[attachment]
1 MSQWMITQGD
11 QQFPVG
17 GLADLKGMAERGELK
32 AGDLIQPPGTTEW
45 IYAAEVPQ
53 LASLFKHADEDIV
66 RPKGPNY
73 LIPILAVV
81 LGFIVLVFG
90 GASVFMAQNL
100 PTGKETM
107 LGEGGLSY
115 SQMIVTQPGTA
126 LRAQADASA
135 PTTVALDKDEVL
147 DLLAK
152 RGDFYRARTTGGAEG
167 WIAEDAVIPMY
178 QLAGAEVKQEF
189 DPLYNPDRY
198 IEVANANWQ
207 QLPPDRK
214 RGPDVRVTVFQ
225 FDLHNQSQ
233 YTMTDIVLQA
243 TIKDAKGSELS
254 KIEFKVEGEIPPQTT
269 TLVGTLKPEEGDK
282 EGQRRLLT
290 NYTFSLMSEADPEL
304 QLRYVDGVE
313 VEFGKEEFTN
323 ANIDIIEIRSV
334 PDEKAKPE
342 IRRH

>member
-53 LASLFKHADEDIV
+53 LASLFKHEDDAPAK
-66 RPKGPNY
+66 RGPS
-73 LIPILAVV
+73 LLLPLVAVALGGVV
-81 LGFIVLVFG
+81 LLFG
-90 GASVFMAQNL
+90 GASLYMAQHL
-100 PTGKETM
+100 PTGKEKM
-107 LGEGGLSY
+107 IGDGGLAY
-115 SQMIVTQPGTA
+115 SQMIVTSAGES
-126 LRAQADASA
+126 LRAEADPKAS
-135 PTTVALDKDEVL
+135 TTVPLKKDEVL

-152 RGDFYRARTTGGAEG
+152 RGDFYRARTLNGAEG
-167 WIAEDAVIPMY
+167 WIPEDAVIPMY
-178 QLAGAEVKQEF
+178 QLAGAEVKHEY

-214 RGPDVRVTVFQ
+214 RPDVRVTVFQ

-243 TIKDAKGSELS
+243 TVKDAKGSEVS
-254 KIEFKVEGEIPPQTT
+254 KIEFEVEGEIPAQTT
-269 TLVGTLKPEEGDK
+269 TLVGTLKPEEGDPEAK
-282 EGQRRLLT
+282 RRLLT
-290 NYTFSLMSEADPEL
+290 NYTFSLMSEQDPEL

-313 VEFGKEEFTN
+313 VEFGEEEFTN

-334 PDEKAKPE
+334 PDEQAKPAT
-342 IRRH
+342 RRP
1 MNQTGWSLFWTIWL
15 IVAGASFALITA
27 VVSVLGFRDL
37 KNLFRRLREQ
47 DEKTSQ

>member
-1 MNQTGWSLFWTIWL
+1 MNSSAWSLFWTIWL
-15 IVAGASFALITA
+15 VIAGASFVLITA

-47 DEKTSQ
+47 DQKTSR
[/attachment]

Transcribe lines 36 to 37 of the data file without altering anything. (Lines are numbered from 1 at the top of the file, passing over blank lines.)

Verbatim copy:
>member
-53 LASLFKHADEDIV